Roadside random drug testing
ALCOHOL breathtesting of drivers at checkpoints is a useful arrow in the quiver of measures to limit the road toll. The chance of being caught will deter some, even if not all, from driving under the influence.
But other drugs, too, impair the ability to safely handle a motor vehicle. They are also a significant cause of motor crashes, of injury and death.
Effective testing for them, however, is technologically and legislatively more difficult — at least at present.
National MP Nick Smith has launched a petition from Nelson calling for the random introduction of testing. The Government itself says it is some way down the track with this. There appears to be the will. If only it was straightforward.
For years, National MPs themselves seemed to kick the issue down the road. Now, it is Labour’s turn to do the same. It is always easier to have the answers in Opposition.
The Institute of Environmental Science and Research carries out drug and alcohol tests for the police, Ministry of Justice and NZ Transport Agency. It warns the law would need changing and a consensus required on how screening would be carried out before roadside tests for drugs could go ahead.
The agency’s forensic toxicology and pharmaceutical manager, Mary Jane McCarthy, has said, as well, it was not known what type of technology might be used in random testing and it was difficult to say when this could happen. She noted limitations to saliva tests, used overseas.
Blood tests would be best. But taking blood or urine samples routinely would be impractical and invasive. Alcohol, on the other hand, is quick and easy to screen with a breath test. The full blood test is in the background as a followup.
It is already an offence to drive with evidence in the bloodstream of a qualifying drug. But the presence of the drug is not enough, as the Ministry of Transport has explained. There has to be impairment, and that needs to be demonstrated by unsatisfactory performance of the compulsory impairment test.
What happens is a police officer first needs ‘‘good cause to suspect’’ drugs have been consumed. That cause might be erratic driving, or, crucially, someone at an alcohol checkpoint might pass a breath test but still behave as though intoxicated.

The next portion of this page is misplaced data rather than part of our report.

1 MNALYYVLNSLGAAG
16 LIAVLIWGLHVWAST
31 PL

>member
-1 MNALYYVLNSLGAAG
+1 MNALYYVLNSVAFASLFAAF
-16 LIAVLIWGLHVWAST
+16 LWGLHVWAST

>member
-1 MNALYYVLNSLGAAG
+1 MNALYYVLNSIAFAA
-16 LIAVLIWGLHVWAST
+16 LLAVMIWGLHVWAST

The officer then can make the driver take the test, which includes an eye assessment, a walkandturn assessment and a oneleg stand test.
Should the person fail, the officer can then forbid the driver from driving and may required a blood test. About 90% of those taking the blood test are subsequently convicted. But the number is only about 400 a year, compared to about 30,000 alcohol driving convictions.
The AA is pushing for saliva tests, while the New Zealand Drug Foundation is cautious because of inaccuracies, believing the testing is expensive and arduous and the research showed it just was not there yet.
A key issue is to catch a level of likely impairment, not simply some trace of drugs. Cannabis, for example, can remain in small levels in people’s systems for a long time, long after it has had any significant effect.
The legalisation of medicinal cannabis and the possibility of loosened recreational use will raise further questions about the need for roadside random tests.
New Zealand could follow overseas models and plunge ahead with random saliva tests, despite their limitations and their potential unfairness and injustice. Or it could wait as technology rapidly develops for quicker and more effective tests.
It could well be New Zealand cannot wait for the better technology because of the damage drugged drivers cause. But this extremely serious matter needs careful consideration and debate — not just emotive responses to the horror of road crashes and the involvement of drugs.